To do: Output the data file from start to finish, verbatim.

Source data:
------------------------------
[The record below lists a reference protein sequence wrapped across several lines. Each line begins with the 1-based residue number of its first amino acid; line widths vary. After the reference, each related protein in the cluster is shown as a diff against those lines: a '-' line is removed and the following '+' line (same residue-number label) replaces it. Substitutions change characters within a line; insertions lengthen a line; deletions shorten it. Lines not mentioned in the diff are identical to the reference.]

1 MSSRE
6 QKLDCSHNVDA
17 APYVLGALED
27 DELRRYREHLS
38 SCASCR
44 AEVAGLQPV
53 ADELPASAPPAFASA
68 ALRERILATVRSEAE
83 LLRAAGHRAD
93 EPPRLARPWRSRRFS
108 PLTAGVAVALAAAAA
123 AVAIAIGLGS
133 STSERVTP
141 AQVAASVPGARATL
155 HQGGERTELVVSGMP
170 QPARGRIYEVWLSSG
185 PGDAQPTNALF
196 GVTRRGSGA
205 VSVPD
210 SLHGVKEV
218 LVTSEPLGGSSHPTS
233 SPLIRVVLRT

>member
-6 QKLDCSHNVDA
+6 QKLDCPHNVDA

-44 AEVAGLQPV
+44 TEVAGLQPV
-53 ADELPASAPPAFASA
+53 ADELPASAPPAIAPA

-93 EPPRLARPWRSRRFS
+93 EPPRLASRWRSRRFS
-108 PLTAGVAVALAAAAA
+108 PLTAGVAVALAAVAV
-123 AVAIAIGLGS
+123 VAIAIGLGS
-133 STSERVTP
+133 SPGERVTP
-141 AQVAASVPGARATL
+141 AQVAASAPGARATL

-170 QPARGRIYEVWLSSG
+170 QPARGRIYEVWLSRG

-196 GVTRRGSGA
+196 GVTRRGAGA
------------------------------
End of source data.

[The record below lists a reference protein sequence wrapped across several lines. Each line begins with the 1-based residue number of its first amino acid; line widths vary. After the reference, each related protein in the cluster is shown as a diff against those lines: a '-' line is removed and the following '+' line (same residue-number label) replaces it. Substitutions change characters within a line; insertions lengthen a line; deletions shorten it. Lines not mentioned in the diff are identical to the reference.]

1 MSSRE
6 QKLDCSHNVDA
17 APYVLGALED
27 DELRRYREHLS
38 SCASCR
44 AEVAGLQPV
53 ADELPASAPPAFASA
68 ALRERILATVRSEAE
83 LLRAAGHRAD
93 EPPRLARPWRSRRFS
108 PLTAGVAVALAAAAA
123 AVAIAIGLGS
133 STSERVTP
141 AQVAASVPGARATL
155 HQGGERTELVVSGMP
170 QPARGRIYEVWLSSG
185 PGDAQPTNALF
196 GVTRRGSGA
205 VSVPD
210 SLHGVKEV
218 LVTSEPLGGSSHPTS
233 SPLIRVVLRT

>member
-6 QKLDCSHNVDA
+6 QKLDCPHNVDA

-44 AEVAGLQPV
+44 TEVAGLQPV
-53 ADELPASAPPAFASA
+53 ADELPASAPPAIAPA

-93 EPPRLARPWRSRRFS
+93 EPPRLASRWRSRRFS
-108 PLTAGVAVALAAAAA
+108 PLTAGVAVALAAVAV
-123 AVAIAIGLGS
+123 VAIAIGLGS
-133 STSERVTP
+133 SPGERVTP
-141 AQVAASVPGARATL
+141 AQVAASAPGARATL

-170 QPARGRIYEVWLSSG
+170 QPARGRIYEVWLSRG

-196 GVTRRGSGA
+196 GVTRRGAGA